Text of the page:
TV Review: ‘Hanna Season Two’ On Amazon And Interviews With The Cast

By James Lindorf

When season one of “Hanna” premiered in early 2019 allowed Writer David Farr to reimage his 2011 film of the same name. Farr incorporated critical elements from the movie, but with nearly 7 hours of runtime, he expanded on its mythology, giving the characters a bigger world to play in. While “Hanna,” the film is a one-off, when season one ended, it was just the tip of the iceberg of that new world that Farr created with the promise of big things to come. The movie and the first season are as much of a coming of age story as they are international spy thrillers. Hanna (Esmé Creed-Miles), the teenaged super-soldier, was raised and trained in the wildness by her father Erik (Joel Kinnaman) to identify and take on any threat. Season 1, that threat came in the form of CIA Agents Marissa Wiegler (Mirielle Enos) and Jerome Sawyer (Khalid Abdalla). By the end of the first season, Marissa would appear to be an unlikely ally. Still, because of how closely she guards her secrets, Erik and Hanna were unable to trust her fully.

As the second season opens, Hanna has returned to the woods, this time without her father and as protector to Clara (Yasmin Monet Prince), a fellow UTRAX subject. The loss of a second child has forced the UTRAX higher-ups to send in John Carmichael (Dermot Mulroney) to lead the program with his right-hand man Leo. His first course of action is to move the girls to The Meadows for the next phase of their training. Carmichael and his team are there will turn the girls from robotic soldiers into tiny sleeper agents. They provide them with new identities, everything from new names, hometowns, families, pets, and even hobbies. Once they have mastered their unique persona, they will be released into the wild as the ultimate killing machines ready to do UTRAX’s bidding. While things are ramping up at The Meadows, Hanna naively believes that she and Clara can live in the woods, hiding from the world, for the rest of their lives. As the days passed, Clara’s desire to learn more about her mother grew. Her passion inevitably leads to her being tricked and trapped by UTRAX operatives. If Hanna wants to save her friend, she will have to plan a rescue mission that will require the help of uneasy allies, old and new.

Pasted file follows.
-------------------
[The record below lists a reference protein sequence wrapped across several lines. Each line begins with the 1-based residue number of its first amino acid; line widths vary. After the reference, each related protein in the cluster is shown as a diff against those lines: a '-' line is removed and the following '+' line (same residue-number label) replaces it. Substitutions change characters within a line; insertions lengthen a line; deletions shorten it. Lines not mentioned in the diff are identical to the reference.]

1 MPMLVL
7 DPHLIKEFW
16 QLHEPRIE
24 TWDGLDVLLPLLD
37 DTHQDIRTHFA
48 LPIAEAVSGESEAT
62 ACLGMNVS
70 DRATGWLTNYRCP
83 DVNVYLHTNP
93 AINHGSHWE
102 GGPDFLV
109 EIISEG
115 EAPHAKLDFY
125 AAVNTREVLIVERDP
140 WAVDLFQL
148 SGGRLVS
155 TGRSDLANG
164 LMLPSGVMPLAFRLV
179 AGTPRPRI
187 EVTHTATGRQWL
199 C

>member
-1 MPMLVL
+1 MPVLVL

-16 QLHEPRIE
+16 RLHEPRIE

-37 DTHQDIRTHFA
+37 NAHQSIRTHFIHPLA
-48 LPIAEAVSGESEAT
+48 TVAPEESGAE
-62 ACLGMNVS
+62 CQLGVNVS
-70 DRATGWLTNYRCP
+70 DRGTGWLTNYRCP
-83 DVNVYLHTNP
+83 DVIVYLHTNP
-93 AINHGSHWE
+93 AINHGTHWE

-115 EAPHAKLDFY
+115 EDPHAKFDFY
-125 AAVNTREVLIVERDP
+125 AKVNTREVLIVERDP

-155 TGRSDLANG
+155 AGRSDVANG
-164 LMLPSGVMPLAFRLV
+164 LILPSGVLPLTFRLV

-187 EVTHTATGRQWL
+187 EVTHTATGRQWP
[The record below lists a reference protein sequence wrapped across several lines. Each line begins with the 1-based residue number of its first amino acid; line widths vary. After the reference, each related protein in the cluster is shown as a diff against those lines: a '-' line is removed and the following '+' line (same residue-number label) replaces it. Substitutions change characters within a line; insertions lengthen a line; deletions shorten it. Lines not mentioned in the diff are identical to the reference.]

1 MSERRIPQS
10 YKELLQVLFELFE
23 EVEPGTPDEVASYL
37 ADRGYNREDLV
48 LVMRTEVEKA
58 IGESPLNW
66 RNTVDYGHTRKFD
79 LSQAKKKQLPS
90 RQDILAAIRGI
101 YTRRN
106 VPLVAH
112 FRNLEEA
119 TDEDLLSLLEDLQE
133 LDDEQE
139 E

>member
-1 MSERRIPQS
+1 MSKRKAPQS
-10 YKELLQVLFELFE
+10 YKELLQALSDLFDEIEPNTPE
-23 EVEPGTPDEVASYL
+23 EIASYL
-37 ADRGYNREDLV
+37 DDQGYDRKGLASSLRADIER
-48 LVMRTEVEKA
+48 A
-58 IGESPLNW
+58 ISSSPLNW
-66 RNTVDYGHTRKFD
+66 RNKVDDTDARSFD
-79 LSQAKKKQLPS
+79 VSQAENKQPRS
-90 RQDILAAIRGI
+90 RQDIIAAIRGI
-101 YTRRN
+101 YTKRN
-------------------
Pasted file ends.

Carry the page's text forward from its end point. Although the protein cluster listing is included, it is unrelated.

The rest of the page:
Season 2 of “Hanna” may not be on the same level action-wise, but there are still plenty of well-timed and choreographed action scenes. With so many new characters entering the arena, there are endless possibilities for who will be the center of the action. Though more often than not, it is going to include Hanna, Marissa, or Clara. What it lacks in punching power it replaces with some thought-provoking ideas. How far is too far when it comes to protecting your country? Does the greater good allow you to do anything you want to someone else? If you know something isn’t real, how much control can it have over you? Season 2 combines elements of “The Manchurian Candidate,” “Village of the Damned,” “The Stepford Wives,” and oddly enough “Seinfeld.” The plot hinges on George’s motto, “it’s not a lie if you believe it.” If the girls don’t believe in their new identities, they won’t be of use to the program, which would mean death. If anyone thinks you are lying, the best outcome you can hope for is being tortured in a dark cell before being released. Though once you’re there, without a plan, they will never breathe fresh air again.

“Hanna” season two has some flaws in its pacing. It is less about what happens than how it happens and the suspense of if it will happen. The problem with being the first step of a much larger journey is that it seems small. Most of the season, you wonder about the characters’ motivations and their plans’ undivulged details. At times this means there isn’t a single likable character. Everyone is either making bad or confusing decisions or is actually one of the bad guys. Having Hanna, Clara, and the rest of the girls questioning their place in the world is a great idea, but it may have stuck around too long.

Despite a few flaws, “Hanna” season 2 is well written, directed, filmed, and acted. It may not reach the heights of “Killing Eve” or Amazon’s own “Jack Ryan” at the moment, but “Hanna” has the potential to take them both down.

While gearing up for season 2, I was lucky enough to join in on a few press conferences to talk about the upcoming season.
Press Conference attendees:
Esmé Creed-Miles (Hanna) & Yasmin Monet Prince (Clara)
Aine Rose Daly (Sandy) & Gianna Kiehl (Jules)
Mireille Enos (Marissa) & Dermot Mulroney (Carmichael) & Anthony Welsh (Leo)
David Farr (Writer/Director)

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